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Sunshine State News: Timber Certification Monopoly Hurts Florida Industry, Consumers

Wednesday, August 28, 2013

Founded in 1923, our company’s tree farm was one of the first 50 to open in Florida. Back then, we harvested timber to build wire-bound wood crates, which carried Florida’s fresh citrus to grocers and community markets in the Southeast.

If there is one thing we’ve learned about longevity in this business, it is that, in order to stay around, you must preserve the land and the timber. Since its inception, Neal Land & Timber has been investing in the land and caring for our environment. Today, these best practices are better known as sustainable land management.

Since forests are a renewable resource, today’s timber industry understands that the business is more than just cutting down trees. It involves respecting the land, the water, and the wildlife as well.

Our industry recognizes such stewardship through forest certification, which is a voluntary third-party process. Landowners who meet a certification program’s standards for responsible forestry management are awarded the right to put the program’s label on their products, making it clear to consumers that their products are eco-friendly.

In Florida, where nearly half of our land is covered by forests, two programs have each certified over 1 million acres – the Sustainable Forestry Initiative (SFI) and the American Tree Farm System (ATFS). These programs and the Forest Stewardship Council (FSC), which has certified 5,000 acres in the state, are the three most prominent forest certification programs in the country.

Unfortunately, ATFS and SFI-certified wood has been blocked from building projects in Florida and around the country because the U.S. Green Building Council’s LEED program only awards points for wood certified by one program: FSC. In Florida, FSC certifies less than 1 percent of the combined acres certified by ATFS, SFI, and FSC, so LEED’s sole recognition of FSC-certified wood clearly puts almost all certified wood in Florida at a serious competitive disadvantage. As a result, FSC-certified wood is likely purchased from other states – or even other countries – to get LEED’s wood credit.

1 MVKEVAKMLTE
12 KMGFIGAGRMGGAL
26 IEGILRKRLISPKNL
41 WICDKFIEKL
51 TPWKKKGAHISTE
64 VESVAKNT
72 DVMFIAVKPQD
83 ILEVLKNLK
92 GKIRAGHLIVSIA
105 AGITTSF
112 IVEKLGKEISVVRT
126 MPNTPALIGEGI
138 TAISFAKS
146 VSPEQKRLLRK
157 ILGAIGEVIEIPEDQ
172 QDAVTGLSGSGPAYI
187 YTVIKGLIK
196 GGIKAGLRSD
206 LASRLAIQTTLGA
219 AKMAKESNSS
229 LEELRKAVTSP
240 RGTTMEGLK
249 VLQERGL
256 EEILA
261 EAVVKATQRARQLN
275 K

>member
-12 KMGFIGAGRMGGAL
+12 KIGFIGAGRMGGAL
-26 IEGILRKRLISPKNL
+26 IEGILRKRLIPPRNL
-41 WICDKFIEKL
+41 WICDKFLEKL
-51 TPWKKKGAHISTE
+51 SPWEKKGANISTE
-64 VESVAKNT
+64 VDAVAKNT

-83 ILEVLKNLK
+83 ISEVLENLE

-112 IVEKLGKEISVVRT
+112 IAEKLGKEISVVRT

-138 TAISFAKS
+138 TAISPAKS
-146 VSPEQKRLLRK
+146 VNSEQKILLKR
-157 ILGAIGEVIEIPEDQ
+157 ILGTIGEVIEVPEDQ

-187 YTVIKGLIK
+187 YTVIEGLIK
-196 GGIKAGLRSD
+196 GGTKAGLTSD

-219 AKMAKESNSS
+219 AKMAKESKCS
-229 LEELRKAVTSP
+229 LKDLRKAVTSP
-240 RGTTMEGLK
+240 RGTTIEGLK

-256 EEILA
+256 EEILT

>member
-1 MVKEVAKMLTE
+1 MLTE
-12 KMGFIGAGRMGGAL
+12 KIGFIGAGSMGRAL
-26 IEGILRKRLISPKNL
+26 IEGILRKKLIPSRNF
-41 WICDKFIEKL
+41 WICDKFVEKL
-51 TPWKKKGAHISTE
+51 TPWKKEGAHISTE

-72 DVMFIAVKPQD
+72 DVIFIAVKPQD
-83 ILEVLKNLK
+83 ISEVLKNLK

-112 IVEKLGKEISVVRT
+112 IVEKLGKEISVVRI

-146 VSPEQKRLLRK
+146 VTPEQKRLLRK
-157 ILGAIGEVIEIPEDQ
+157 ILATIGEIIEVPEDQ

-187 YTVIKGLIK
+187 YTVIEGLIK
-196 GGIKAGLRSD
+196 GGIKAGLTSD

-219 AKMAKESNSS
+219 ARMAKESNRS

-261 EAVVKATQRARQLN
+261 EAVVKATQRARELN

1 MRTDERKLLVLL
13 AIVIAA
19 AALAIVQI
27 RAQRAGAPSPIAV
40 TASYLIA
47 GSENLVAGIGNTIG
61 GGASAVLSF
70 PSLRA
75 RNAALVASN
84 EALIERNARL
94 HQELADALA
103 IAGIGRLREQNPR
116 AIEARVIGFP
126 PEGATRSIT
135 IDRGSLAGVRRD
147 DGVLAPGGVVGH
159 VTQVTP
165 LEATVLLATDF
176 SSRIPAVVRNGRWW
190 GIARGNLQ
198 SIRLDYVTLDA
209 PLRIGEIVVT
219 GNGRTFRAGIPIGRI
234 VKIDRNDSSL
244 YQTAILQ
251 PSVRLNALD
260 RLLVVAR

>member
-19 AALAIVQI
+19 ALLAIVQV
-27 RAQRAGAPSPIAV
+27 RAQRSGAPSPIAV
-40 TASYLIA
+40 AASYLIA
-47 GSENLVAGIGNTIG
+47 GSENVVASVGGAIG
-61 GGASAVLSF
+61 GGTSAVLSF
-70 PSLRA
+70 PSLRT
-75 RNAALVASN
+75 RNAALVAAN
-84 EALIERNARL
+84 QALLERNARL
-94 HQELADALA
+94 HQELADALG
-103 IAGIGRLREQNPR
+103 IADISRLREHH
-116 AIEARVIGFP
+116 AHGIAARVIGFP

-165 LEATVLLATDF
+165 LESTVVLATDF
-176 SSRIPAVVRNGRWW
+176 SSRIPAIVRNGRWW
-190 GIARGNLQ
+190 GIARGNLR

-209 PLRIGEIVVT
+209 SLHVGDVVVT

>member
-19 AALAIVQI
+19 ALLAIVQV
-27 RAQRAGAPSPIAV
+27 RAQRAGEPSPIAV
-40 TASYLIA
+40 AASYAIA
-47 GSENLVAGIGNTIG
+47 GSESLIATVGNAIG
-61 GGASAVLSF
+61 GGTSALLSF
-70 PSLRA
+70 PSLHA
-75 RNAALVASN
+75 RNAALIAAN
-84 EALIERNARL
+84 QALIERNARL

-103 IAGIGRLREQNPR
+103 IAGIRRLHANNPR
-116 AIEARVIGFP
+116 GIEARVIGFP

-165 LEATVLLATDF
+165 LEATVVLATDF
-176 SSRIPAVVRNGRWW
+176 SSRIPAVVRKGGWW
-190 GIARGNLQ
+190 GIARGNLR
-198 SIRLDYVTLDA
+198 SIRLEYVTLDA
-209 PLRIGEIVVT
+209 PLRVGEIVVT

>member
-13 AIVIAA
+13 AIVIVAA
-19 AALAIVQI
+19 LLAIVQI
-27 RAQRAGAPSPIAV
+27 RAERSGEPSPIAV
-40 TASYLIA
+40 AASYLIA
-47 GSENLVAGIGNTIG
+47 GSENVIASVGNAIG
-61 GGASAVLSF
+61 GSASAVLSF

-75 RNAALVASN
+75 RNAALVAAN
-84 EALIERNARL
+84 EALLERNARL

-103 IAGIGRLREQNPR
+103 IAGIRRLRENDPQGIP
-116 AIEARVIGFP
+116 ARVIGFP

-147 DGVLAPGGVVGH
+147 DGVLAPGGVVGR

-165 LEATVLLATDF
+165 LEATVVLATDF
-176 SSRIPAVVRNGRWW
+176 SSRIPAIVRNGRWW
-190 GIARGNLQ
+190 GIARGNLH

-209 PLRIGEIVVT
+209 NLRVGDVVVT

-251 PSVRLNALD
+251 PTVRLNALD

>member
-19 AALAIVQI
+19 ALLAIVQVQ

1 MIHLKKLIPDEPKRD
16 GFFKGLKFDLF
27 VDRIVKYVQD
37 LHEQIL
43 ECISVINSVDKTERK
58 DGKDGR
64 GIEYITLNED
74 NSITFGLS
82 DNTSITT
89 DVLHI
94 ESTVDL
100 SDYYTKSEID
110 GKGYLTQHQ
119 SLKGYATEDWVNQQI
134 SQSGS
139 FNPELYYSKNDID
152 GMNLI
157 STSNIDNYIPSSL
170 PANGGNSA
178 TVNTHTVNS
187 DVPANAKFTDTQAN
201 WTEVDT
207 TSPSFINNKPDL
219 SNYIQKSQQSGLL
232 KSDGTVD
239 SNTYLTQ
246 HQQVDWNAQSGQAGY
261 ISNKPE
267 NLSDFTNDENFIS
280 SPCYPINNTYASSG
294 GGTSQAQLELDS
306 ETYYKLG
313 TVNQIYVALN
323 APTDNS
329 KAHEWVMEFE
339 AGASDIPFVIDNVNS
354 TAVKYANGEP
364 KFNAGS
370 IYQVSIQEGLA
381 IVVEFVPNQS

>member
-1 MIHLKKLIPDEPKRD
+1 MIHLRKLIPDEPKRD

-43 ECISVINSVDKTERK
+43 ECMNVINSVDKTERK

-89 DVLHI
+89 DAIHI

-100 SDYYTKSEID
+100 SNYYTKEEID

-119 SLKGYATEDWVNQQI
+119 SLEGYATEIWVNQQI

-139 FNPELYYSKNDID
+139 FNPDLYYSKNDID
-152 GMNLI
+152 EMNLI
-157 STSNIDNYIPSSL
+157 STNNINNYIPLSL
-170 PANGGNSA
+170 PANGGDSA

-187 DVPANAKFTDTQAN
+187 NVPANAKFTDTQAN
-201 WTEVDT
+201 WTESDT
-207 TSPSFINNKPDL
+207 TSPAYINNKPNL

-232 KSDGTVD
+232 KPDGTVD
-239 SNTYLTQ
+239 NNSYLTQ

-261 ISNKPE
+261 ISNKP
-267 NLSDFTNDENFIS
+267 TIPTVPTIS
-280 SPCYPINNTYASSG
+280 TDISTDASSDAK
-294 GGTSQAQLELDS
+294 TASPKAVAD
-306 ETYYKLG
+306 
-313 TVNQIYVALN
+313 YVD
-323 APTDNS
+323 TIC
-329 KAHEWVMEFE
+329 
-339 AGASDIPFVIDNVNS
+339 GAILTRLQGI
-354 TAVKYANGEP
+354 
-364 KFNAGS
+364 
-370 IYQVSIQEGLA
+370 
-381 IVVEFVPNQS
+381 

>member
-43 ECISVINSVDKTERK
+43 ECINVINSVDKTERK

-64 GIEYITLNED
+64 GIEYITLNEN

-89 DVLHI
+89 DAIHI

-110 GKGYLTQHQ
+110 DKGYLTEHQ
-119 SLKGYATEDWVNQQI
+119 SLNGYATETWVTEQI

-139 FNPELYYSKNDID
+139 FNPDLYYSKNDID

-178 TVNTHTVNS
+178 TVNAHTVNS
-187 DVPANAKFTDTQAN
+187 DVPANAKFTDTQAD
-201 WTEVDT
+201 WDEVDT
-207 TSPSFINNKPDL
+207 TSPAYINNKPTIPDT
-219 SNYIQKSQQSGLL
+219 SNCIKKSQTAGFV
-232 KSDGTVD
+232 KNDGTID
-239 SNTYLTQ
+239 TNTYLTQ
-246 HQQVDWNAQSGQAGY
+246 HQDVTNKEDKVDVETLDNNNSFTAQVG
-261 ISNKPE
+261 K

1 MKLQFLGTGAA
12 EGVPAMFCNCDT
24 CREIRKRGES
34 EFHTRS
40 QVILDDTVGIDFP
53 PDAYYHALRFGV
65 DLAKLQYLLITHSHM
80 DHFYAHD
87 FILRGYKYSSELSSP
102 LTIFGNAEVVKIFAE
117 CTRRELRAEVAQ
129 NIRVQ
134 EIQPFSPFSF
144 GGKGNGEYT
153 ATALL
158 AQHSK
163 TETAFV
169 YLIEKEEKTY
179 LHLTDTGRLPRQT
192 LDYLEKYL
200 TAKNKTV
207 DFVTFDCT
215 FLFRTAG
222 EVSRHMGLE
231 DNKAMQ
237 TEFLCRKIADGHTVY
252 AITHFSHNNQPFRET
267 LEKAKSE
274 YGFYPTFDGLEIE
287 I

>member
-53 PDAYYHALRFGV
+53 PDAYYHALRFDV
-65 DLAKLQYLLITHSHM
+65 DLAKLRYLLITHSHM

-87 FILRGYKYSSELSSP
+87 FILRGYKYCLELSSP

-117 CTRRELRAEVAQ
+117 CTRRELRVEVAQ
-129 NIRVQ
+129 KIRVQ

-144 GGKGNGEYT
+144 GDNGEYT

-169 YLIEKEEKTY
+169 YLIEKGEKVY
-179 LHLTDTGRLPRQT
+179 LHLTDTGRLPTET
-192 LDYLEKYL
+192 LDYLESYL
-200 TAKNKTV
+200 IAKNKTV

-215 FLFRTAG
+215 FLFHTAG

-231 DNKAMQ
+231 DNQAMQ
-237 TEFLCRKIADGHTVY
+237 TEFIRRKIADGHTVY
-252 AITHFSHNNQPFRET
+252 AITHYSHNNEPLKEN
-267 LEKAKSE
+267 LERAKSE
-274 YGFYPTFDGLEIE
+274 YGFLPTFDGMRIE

Earlier this year, the Florida Legislature and Gov. Rick Scott took a positive step and approved legislation that revises a law from 2008 favoring LEED for new state building projects. Under the new law, state agencies have more flexibility in using wood certified by multiple certification programs – not just FSC. This is welcome news as it means that many more forest owners in Florida can compete to supply wood products for state building projects.

While Florida and a handful of other states took a stand against LEED’s FSC-only policy over the past few years, the fight must continue. Many private projects seek the LEED stamp of approval, but as long as it only recognizes FSC, it will hurt our local economies.

Consumers should always have options, and forest certification programs are no exception. To that end, LEED should be expanded to recognize multiple certification programs. Doing so will foster competition, which will result in benefits for consumers, the economy, and the environment – a win-win-win scenario.

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